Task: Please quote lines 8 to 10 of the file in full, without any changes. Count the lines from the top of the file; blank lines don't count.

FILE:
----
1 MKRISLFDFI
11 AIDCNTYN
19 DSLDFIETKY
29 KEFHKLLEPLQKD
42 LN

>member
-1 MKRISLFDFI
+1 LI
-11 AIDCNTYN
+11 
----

+1 LI
-11 AIDCNTYN
+11 